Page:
Centerstone helps Seattle residents in need meet their basic needs and get on the path to self-sufficiency by providing food and immediate financial relief to pay energy bills and avoid eviction.
For 50 years, Centerstone has provided essential human services to Seattle’s neediest residents, most of whom live at 150% or more below the federal poverty level. Our clients come from all parts of the city with varied social, cultural and ethnic backgrounds. They include refugees and immigrants, as well as the elderly and disabled. Our programs include housing and energy assistance, a food bank, and financial education, with special attention given to emergency situations, such as power shutoff and eviction.
Centerstone is one of Washington’s oldest community organizations, founded in the era of the Economic Opportunity Act of 1964. In 1979, we joined the Washington State Community Action Program, a network of 31 agencies in 39 counties that has partnered to improve the lives of low-income people throughout the state. Today, Centerstone’s programs and services help more than 20,000 people a year.
To ensure that our programs and services are effective and meet the needs of the community, we periodically complete a citywide community needs assessment. These survey results allow us to align our strategic plan to the services most valued by Seattle residents. At the same time, we work closely with the Washington State Community Action Partnership to identify statewide issues, as well as social and economic trends, so that we can respond to the most critical issues affecting those who are poor in our city.
|2015:||2015 release of a monumental study “Creating an Equitable Future for Black Washingtonians” by a coalition of Centerstone, Washington Commission on African American Affairs, and African American Leadership Forum. Research reveals the current data for social, economic, and political systems in Washington State that intertwine to create barriers and impede progress within the Black community.|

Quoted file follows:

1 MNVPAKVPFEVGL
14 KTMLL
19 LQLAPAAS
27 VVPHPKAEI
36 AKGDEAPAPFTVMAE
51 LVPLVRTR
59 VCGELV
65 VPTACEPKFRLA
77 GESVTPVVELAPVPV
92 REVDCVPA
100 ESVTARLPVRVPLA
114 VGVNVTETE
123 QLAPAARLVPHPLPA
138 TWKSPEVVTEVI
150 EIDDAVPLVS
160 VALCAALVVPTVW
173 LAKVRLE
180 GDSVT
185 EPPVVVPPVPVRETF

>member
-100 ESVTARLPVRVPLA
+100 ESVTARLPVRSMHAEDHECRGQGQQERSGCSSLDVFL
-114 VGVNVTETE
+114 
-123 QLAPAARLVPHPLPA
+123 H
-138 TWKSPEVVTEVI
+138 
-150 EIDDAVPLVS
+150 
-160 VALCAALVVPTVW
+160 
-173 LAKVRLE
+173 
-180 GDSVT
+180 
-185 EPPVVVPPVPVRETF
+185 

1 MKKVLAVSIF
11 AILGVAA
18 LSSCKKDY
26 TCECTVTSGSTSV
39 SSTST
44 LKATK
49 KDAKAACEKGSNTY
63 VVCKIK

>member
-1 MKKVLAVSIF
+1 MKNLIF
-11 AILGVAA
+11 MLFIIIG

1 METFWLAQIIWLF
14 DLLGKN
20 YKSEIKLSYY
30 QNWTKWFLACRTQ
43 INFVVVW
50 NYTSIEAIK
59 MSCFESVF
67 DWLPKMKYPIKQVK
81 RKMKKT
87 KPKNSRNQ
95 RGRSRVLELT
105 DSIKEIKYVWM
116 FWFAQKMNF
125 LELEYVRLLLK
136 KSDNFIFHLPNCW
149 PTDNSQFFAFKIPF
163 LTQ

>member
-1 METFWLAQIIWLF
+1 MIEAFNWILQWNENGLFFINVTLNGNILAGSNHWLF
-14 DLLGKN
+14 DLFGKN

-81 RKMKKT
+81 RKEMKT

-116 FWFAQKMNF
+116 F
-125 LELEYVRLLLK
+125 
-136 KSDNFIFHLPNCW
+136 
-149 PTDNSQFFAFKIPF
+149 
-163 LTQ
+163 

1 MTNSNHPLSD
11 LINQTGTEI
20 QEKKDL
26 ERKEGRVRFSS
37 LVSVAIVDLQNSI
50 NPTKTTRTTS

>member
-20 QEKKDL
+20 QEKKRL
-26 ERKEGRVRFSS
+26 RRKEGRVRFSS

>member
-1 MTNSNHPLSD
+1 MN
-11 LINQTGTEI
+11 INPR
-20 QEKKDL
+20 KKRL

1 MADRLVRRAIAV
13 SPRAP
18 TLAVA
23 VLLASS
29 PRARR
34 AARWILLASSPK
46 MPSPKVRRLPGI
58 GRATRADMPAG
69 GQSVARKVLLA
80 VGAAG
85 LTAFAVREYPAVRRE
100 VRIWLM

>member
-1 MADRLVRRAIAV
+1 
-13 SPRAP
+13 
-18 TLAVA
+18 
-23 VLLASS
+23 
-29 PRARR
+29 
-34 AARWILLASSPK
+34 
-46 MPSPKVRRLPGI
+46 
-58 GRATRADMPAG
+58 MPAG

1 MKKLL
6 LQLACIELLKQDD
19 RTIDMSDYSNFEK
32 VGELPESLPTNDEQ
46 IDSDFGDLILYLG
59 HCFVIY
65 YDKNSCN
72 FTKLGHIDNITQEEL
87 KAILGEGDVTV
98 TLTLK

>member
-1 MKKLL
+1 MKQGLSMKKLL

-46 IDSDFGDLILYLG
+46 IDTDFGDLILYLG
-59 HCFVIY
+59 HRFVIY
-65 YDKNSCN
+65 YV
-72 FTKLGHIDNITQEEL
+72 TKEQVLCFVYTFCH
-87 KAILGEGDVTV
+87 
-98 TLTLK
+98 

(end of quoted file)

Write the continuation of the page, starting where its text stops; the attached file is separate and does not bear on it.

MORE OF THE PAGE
|2014:||Centerstone celebrates its 50-year anniversary of fighting poverty and creating opportunity for people throughout Seattle.|
|2012:||CAMP changed its name to Centerstone, a name that embraces its history in the community and demonstrates how the organization supports people of all cultures access help through food, housing assistance, energy assistance, and education.|
|2009 – 2011:||The organization initiated a three-year Work Plan to broaden CAMP’s mission, strengthen funding, and to provide important new programs to the Central Area and beyond.|
|1990 – 2008:||CAMP continued to meet the basic needs of the poor, focusing on advocacy and programs to help better the community.|
|1980 – 1990:||CAMP’s programs expanded to address the growing problem of gang violence related to the spread of drug trafficking. Still committed to fighting poverty, CAMP developed activities such as the home energy assistance program, homelessness support, and various projects to aid self-help and economic development.|
|1979:||CAMP joined the Washington State Community Action Program, a statewide organization of 31 agencies in 39 counties to provide vital human services to low-income individuals, families and those in need.|
|1974 – 1978:||CAMP responded to the shift in the African American population from the Central District into the Rainier Valley by opening an annex and extending its services into Southeast Seattle.|
|1971 – 1973:||The Federal government designated the Model City Program and Concentrated Employment Program (CEP) as the primary vehicles for combating inner-city poverty. CAMP, headquartered in a former firehouse across the street from the Seattle Model City Program, became deeply involved in these programs.|
|1966 – 1970:||CAMP flourished during the Seattle Civil Rights Movement. The institution grew to over 300 employees in the summer of 1967 with hundreds of volunteers. CAMP launched over 25 pioneering community service initiatives including an array of employment and training programs for the poor. Through its programs CAMP developed a broad network of cooperative community groups.|
|1965:||The first three staff members were hired.|
|1964:||Central Area Motivation Program (CAMP) was founded in 1964 as part of the first generation of community-inspired organizations funded by the Economic Opportunity Act and holds the distinction of being the oldest surviving independent agency launched in that era.|